|Publication number||US4186306 A|
|Application number||US 05/856,821|
|Publication date||Jan 29, 1980|
|Filing date||Dec 2, 1977|
|Priority date||Dec 2, 1977|
|Publication number||05856821, 856821, US 4186306 A, US 4186306A, US-A-4186306, US4186306 A, US4186306A|
|Inventors||Carl G. Necker, Richard R. Colwell|
|Original Assignee||Johns-Manville Corporation|
|Export Citation||BiBTeX, EndNote, RefMan|
|Patent Citations (2), Non-Patent Citations (2), Referenced by (6), Classifications (7), Legal Events (4)|
|External Links: USPTO, USPTO Assignment, Espacenet|
The invention herein relates to a method for controlling the density of expanded perlite.
Perlite is a volcanic rock which contains small amounts of water within its structure. When perlite granules are rapidly heated to temperatures on the order of about 1800° F. the water turns to steam and the perlite granules "pop" or expand to a volume of 4 to 20 times the volume of the unexpanded granules, with an attendant decrease in the bulk (or "apparent") density of the perlite. In this expanded form the perlite has found many such uses, such as lightweight aggregate and as a noncombustible lightweight thermal insulation.
In many of the perlite use applications (such as insulating boards) substantial uniformity of perlite bulk density is important in order to obtain optimum end products. Consequently, it is imperative for the expanded perlite manufacturer to control closely the expansion process and to act promptly to correct any deviations in the product from the desired final density properties.
In the past it has been common practice to determine the bulk density of the perlite product by taking periodic samples from the collection bin where the expanded perlite is deposited. The density of these samples was determined by conventional density measurements. The results of these tests were then reported back to the expander operators and the operation of the expanders adjusted accordingly where deviations from the desired density were discovered. This procedure is obviously very time consuming and results in significant delays in the discovery of processing irregularities. This in turn can lead to the production of large quantities of unusable product during the period between testing intervals.
It would therefore be advantageous to have a system which would monitor the density of the expanded perlite on a substantially continuous basis. It would also be very advantageous to have a system in which the monitoring device would also generate appropriate signals to related equipment which would promptly alter the operation of the system so that the desired density could again be obtained while yet minimizing the amount of "off spec" material which would be produced before the system controls could be corrected.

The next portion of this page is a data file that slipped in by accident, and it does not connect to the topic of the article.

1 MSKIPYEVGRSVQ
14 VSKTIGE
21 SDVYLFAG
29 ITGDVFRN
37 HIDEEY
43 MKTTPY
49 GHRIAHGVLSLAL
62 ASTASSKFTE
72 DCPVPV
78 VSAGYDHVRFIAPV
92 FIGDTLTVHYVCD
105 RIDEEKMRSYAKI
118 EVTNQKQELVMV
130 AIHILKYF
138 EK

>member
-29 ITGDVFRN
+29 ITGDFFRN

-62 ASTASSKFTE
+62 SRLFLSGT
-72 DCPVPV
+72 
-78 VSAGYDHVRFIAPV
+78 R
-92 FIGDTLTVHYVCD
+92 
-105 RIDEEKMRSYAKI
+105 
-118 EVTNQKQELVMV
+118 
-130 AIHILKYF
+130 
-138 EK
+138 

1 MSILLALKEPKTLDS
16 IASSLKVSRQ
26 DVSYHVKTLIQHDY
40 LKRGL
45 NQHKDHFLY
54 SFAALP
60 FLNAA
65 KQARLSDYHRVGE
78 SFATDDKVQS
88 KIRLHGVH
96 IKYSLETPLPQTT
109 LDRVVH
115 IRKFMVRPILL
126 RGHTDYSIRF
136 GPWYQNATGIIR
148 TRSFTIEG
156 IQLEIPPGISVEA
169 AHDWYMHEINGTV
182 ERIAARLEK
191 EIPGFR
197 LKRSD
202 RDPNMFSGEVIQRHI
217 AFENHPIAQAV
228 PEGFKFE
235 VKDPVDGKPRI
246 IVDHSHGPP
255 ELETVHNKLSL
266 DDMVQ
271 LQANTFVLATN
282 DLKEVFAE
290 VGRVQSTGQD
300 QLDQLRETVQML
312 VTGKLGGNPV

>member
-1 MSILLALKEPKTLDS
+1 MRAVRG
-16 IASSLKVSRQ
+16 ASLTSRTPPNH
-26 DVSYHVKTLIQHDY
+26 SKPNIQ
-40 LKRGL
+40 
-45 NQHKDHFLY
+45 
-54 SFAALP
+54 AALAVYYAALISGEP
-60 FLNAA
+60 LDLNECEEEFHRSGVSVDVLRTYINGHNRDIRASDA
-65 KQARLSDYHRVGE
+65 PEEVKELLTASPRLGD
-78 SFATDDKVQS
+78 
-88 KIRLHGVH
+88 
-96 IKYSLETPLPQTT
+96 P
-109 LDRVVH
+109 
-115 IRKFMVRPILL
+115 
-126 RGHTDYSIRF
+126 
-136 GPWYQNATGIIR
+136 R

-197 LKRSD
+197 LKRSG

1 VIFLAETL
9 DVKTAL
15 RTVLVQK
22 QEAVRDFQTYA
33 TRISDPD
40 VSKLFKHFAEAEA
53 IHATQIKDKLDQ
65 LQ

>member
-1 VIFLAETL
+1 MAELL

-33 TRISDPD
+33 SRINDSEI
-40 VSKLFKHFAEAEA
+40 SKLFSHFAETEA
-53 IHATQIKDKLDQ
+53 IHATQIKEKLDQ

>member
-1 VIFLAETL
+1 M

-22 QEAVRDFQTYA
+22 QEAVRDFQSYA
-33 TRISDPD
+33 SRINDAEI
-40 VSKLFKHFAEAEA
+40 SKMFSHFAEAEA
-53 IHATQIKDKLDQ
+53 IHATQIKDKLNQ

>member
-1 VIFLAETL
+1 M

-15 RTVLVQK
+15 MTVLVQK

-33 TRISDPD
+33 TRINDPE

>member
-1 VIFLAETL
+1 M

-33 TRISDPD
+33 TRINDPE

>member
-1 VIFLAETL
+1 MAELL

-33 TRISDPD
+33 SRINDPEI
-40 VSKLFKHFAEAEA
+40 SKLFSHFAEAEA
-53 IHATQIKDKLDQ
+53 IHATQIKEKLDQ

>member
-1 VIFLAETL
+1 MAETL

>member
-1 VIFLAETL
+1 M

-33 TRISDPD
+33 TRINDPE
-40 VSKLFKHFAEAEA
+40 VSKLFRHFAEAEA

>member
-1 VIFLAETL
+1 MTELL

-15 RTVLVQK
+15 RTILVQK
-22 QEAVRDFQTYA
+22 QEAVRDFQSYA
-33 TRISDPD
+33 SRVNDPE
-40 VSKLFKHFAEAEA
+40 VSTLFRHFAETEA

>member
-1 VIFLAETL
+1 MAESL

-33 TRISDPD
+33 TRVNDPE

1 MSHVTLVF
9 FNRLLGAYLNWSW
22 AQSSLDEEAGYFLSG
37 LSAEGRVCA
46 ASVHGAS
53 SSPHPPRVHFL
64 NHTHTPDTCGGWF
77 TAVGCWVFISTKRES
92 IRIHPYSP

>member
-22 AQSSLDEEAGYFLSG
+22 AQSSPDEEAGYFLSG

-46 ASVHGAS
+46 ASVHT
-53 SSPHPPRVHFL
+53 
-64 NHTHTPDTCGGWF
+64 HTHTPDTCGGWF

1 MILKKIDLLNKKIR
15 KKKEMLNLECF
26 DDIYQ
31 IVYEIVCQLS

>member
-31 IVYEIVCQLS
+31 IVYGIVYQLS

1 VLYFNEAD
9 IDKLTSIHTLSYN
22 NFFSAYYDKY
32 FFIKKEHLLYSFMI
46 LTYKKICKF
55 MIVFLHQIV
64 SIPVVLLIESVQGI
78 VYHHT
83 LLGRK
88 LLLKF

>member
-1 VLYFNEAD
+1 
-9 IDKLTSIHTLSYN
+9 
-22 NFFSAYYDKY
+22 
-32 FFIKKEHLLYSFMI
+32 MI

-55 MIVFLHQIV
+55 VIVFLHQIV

The invention herein is a control system utilizing a radiation gauge and feedback equipment and circuitry which permits the density of expanded perlite to be continuously monitored and the expander feed system operation altered as necessary promptly to maintain the proper degree of perlite expansion and density reduction. In summary, the invention is an improved method of monitoring the expanded bulk density of expanded perlite in a perlite expansion process, which improvement comprises (a) passing the expanded perlite through a conduit section of predetermined volume; (b) impinging penetrating radiation on one side of the conduit section while the expanded perlite is passing therethrough; (c) detecting on the other side of the conduit section at least a portion of the unabsorbed fraction of the incident penetrating radiation which passes through the perlite and the conduit section; and (d) obtaining a signal proportional to the bulk density of the expanded perlite by means of a predetermined correlation among mass flow rate, conduit section volume and detected amount of the unabsorbed fraction of incident radiation.
The invention also comprises an improved method of monitoring the expanded bulk density of the expanded perlite and using the information from such monitoring to control the density of expanded perlite in a process for expanding perlite. The improvement comrises (a) passing the unexpanded perlite through a conduit section of predetermined volume; (b) impinging penetrating radiation on one side of the conduit section while the expanded perlite is passing therethrough; (c) detecting on the other side of the conduit section at least a portion of the unabsorbed fraction of the incident radiation which passes through the perlite and the conduit section; (d) obtaining a signal proportional to the bulk density of the expanded perlite by means of a predetermined correlation among mass flow rate, conduit section volume and detected amount of the unabsorbed fraction of incident radiation; and (e) utilizing the signal obtained to control the amount of unexpanded feed ore supplied to the perlite expander whereby the density of the expanded ore is maintained at the desired level.
The single FIGURE of the drawing is a schematic diagram of the process of this invention.
The process of this invention will be best understood by reference to the attached drawing.